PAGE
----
Referring now to FIG. 4, the prior art transceivers include a circuit 40 for determining, essentially, the magnitude (absolute value) of the base band signal. In fact, it is an approximation of the magnitude. Rather than compute the square root of the sum of the squares of the signals in the I and Q channels, the sum of the magnitude of the I and Q signals is used. Thus the output of the circuit 40 for the 131 kHz channel represents the magnitude of the data signal received on the 131 kHz channel.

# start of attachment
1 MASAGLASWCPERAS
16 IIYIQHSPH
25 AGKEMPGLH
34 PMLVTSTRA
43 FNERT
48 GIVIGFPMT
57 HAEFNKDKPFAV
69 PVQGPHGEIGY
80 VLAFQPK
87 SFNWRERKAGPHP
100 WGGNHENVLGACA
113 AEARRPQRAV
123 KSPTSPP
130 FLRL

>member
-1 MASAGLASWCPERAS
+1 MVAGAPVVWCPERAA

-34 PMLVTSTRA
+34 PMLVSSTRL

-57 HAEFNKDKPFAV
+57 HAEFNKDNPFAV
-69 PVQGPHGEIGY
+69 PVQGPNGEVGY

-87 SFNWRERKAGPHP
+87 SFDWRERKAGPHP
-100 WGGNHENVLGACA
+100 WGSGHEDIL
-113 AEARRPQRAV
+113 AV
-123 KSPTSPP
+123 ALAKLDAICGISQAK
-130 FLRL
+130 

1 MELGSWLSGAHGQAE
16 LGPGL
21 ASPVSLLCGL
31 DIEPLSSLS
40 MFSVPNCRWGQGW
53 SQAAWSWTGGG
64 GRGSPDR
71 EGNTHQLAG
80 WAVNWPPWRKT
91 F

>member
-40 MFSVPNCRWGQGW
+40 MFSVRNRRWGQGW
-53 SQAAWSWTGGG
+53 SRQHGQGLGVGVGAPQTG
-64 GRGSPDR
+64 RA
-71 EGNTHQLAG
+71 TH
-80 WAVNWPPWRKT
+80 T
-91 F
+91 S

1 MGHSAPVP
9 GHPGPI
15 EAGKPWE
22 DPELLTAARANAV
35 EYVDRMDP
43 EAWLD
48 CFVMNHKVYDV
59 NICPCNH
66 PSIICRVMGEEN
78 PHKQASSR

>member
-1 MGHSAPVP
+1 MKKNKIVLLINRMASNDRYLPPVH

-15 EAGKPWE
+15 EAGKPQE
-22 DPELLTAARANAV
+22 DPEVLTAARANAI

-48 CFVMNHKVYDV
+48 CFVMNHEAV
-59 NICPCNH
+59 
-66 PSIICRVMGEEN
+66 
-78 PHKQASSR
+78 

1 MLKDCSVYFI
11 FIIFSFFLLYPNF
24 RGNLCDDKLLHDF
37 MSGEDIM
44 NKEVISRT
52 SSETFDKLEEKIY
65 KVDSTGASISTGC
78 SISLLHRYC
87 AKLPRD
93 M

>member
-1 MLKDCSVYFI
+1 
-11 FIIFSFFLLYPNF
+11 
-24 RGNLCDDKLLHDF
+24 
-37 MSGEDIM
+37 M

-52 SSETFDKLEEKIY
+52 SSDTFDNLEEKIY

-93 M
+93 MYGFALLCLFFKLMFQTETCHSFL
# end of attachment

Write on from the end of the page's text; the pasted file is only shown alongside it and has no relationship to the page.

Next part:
The transceiver also includes a circuit 41 which detects the minimum magnitude signal from the circuit 40 for each bit time. This circuit is used for other purposes in the transceiver, but is also used in the circuit of FIG. 4. It is the maximum signal level that is needed in the comparison of the present invention not the minimum, as discussed above. The maximum magnitude is developed from the minimum magnitude by waiting 8 counts after the detection of the minimum, before accepting the output of the circuit 40 as the maximum. The sample clock for the signal at this point in the receiver is 16×the bit rate. Consequently, the maximum should occur 8 counts after the minimum is detected. The counter 42 which is reset when the minimum occurs, counts to 8 and when the 8th count is reached, the output of the circuit 40 is transferred into the register 43. This is done in synchronous with the sample clock so that the proper value is transferred into the register 43. The result is that for each bit time the maximum value for the 131 kHz channel is stored in the register 43.